Subrogation is a term that's understood among insurance and legal firms but sometimes not by the customers they represent. Rather than leave it to the professionals, it would be to your advantage to understand the steps of the process. The more information you have about it, the better decisions you can make with regard to your insurance policy.
An insurance policy you own is a promise that, if something bad occurs, the business that covers the policy will make restitutions in one way or another in a timely manner. If your house suffers fire damage, for example, your property insurance steps in to remunerate you or enable the repairs, subject to state property damage laws.
But since ascertaining who is financially responsible for services or repairs is sometimes a confusing affair – and time spent waiting in some cases adds to the damage to the victim – insurance companies often decide to pay up front and assign blame afterward. They then need a means to recover the costs if, in the end, they weren't actually responsible for the payout.
You go to the hospital with a gouged finger. You hand the receptionist your medical insurance card and he records your policy information. You get taken care of and your insurance company gets a bill for the medical care. But the next day, when you get to your place of employment – where the accident happened – your boss hands you workers compensation paperwork to turn in. Your workers comp policy is actually responsible for the costs, not your medical insurance. It has a vested interest in getting that money back in some way.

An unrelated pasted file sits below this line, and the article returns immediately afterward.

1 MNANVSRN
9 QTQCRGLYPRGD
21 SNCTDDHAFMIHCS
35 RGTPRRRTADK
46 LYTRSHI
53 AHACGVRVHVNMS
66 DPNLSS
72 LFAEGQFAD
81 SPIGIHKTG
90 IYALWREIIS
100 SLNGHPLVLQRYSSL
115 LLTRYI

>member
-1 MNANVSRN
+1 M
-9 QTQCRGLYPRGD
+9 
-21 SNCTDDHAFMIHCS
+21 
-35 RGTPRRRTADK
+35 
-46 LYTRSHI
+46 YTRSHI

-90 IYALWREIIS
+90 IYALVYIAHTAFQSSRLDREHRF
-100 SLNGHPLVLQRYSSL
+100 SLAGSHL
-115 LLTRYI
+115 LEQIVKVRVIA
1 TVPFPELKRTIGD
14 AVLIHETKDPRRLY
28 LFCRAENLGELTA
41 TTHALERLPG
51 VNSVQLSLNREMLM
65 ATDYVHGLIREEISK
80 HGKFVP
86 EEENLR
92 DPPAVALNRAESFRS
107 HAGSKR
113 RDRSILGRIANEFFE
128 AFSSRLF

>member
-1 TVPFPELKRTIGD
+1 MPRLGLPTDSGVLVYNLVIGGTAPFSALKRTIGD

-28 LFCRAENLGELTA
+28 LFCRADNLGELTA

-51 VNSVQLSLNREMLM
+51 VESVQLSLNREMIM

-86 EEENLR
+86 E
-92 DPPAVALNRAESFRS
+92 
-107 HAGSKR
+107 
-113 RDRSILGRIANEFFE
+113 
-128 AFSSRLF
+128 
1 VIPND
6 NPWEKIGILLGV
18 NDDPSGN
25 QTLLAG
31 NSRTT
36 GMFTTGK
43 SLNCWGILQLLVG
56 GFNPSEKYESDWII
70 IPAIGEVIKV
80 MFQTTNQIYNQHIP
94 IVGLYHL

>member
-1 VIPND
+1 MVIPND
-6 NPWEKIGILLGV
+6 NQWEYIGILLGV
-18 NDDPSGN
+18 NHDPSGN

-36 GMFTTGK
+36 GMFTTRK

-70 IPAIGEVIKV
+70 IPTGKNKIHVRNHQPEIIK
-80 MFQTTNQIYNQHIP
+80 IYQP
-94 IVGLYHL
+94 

How Subrogation Works
This is where subrogation comes in. It is the way that an insurance company uses to claim reimbursement when it pays out a claim that turned out not to be its responsibility. Some companies have in-house property damage lawyers and personal injury attorneys, or a department dedicated to subrogation; others contract with a law firm. Normally, only you can sue for damages done to your person or property. But under subrogation law, your insurance company is given some of your rights for making good on the damages. It can go after the money that was originally due to you, because it has covered the amount already.
How Does This Affect Policyholders?
For one thing, if you have a deductible, your insurance company wasn't the only one that had to pay. In a $10,000 accident with a $1,000 deductible, you have a stake in the outcome as well – namely, $1,000. If your insurer is lax about bringing subrogation cases to court, it might opt to recoup its expenses by raising your premiums. On the other hand, if it has a competent legal team and pursues those cases aggressively, it is doing you a favor as well as itself. If all $10,000 is recovered, you will get your full $1,000 deductible back. If it recovers half (for instance, in a case where you are found 50 percent culpable), you'll typically get half your deductible back, based on the laws in most states.
Additionally, if the total loss of an accident is over your maximum coverage amount, you could be in for a stiff bill. If your insurance company or its property damage lawyers, such as criminal defense lawyer Portland OR, successfully press a subrogation case, it will recover your losses in addition to its own.
All insurers are not the same. When shopping around, it's worth examining the reputations of competing firms to evaluate whether they pursue legitimate subrogation claims; if they do so in a reasonable amount of time; if they keep their customers apprised as the case goes on; and if they then process successfully won reimbursements immediately so that you can get your losses back and move on with your life. If, on the other hand, an insurance firm has a reputation of honoring claims that aren't its responsibility and then safeguarding its profit margin by raising your premiums, even attractive rates won't outweigh the eventual headache.